During the June quarter, TCS and HCL Technologies reported numbers which outperformed the market but the same was not the case with Infosys and Wipro. In fact, Infosys discontinued its long held practice of giving out quarterly revenue guidance citing market volatility. Sudin Apte, CEO, Offshore Insight, an IT advisory firm said, I dont have a very pessimist view. Though the market is tough with delay in decision making, we are not expecting anybody grow substantially this quarter. However, the early signs is that the mood is getting a little better at least in the US but it is yet to been seen how much will translate in dollar signings.
The $100 billion Indian IT industry, of which $70 billion constitutes exports has been struggling for growth over the last two-three years. The sector has been experimenting with new strategies and business models to find a way out of the current crisis, but no clear cut path has been found yet.
Though for now the US economy is showing some sense of normalcy there are still certain overhang which could cloud the prospects of the Indian IT industry. The recent measure by US Federal Reserve on quantitative easing (QE) of infusing further liquidity into the economy could increase the confidence levels of US corporates and having an indirect impact for IT companies but these are very early signs.
On the prospects of second quarter results, Dipen Shah, headprivate client group research, Kotak Securities, We expect companies under our coverage to report a sequential revenue growth of about 4% driven by volumes and depreciation in rupee. Volumes for the top 4 companies are expected to rise by 2-4%. This will be relatively muted for a quarter which is considered to be best for the Indian IT companies.
There are multiple factors which are contributing towards the muted growth of the sector: the Indian IT industry which is dependent on the discretionary spends has not seen any kind of uptick on this front, corporates in US and Europe are very cautious about their spending decisions thereby extending the entire cycle of giving out IT outsourcing contracts. Lastly, there have been also certain company specific issues which has also been a drag on the growth.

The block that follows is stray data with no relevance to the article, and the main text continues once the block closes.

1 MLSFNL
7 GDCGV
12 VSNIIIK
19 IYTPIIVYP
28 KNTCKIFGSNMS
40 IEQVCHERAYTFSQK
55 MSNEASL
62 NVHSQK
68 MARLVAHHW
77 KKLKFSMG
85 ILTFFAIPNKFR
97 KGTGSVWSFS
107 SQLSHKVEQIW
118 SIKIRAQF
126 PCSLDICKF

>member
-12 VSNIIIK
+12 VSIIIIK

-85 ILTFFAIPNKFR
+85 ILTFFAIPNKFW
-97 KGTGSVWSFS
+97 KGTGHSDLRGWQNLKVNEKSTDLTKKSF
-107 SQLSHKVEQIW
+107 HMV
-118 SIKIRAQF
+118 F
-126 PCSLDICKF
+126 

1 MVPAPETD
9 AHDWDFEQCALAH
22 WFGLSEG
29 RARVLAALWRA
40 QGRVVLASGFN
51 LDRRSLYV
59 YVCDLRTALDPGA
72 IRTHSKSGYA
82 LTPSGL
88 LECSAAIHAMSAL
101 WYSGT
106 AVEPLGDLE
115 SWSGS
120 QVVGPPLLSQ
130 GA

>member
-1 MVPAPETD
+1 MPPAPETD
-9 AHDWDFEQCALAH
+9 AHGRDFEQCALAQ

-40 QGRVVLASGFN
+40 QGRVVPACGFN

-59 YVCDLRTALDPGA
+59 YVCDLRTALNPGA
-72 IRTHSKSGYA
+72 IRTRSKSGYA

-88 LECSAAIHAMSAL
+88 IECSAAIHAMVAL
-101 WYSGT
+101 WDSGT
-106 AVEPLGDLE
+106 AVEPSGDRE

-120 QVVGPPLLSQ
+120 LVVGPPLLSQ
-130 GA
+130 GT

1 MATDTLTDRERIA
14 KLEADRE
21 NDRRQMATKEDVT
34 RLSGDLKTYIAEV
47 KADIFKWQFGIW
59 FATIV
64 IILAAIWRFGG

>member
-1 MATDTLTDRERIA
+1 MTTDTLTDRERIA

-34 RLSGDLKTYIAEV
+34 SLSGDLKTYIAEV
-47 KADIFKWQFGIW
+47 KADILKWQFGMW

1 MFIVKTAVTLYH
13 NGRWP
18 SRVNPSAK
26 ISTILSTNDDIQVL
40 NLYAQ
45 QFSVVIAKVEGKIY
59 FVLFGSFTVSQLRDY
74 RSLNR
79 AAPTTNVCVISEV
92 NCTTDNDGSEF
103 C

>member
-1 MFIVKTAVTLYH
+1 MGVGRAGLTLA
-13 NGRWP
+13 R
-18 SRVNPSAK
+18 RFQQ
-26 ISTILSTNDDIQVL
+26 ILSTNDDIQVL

The star performer during the first quarter, TCS has already given enough indications that in the second quarter, it is unlikely to have a repeat performance but it is expected to remain ahead of the pack. Morgan Stanley in its preview on the technology said, We believe TCS is likely to deliver close to 5% quarter-on-quarter volume growth in Q2. Despite lower volume growth, we think revenue growth could inch up to 4-5% QoQ.
Majority of the brokerage houses are of the view that the operating margins of TCS may slight dip in operating margins during the second quarter as there would be a marginal shift to onsite for new deals starts and certain impact of the lower margin deals won in the prior quarters. However, the $10 billion plus IT company is quiet comfortable about the current demand environment and has not witnessed any kind of cancellation in orders.
The company which has been under very intense scanner has been Infosys which has witnessed very turbulent period for the last couple of quarters and much is expected out of them with the recent acquisition of Lodestone Management Consultants.
CLSA in its view on Infosys said that the company sounded less than sanguine on near term demand environment asserting that there has been little change in the business momentum in the last few months. Though, at the same time, Infosys has been sending out the right signals to the market in terms being more aggressive in wining new accounts as well as being active on the inorganic front.
The company has in the recent past been more flexible in taking on new contracts both in terms of the conditions as well as pricing. It is also slowly moving towards a more decentralised structure which could mean more autonomy in decision making for its employee unlike its previous system of a very top down approach.
There will still be lot of eyes on Wipro especially under the leadership of TK Kurien to see the kind of changes the company has been able to bring in the last 18 months. Though, it would be very early to say whether the company has completed its restructuring process and come on the path of the sustained growth.
The second quarter results could define many other things for things for the industry especially the growth guidance of 11-14% for FY 13 by Nasscom. Though, certain quarters are sceptical about this growth would be achieved with some of the multi-billion dollar Indian companies likely to report revenue below 10%. Nasscom has already said that they would a relook at their guidance in the month of October and all indications are that it may to lower it further.
The only saviour for the Indian IT services industry has been the depreciating rupee easing certain pressure on their cost structure but the recent appreciation of the rupee against the dollar is unlikely to be a very worrisome factor.
As Shah noted about the future prospects for Indian IT industry, While the economies of USA and EU may take long to stabilise and improve, the stimulus measures taken by the developed economies have eased concerns of catastrophic defaults/bankruptcies. This may prevent demand from falling in foreseeable future.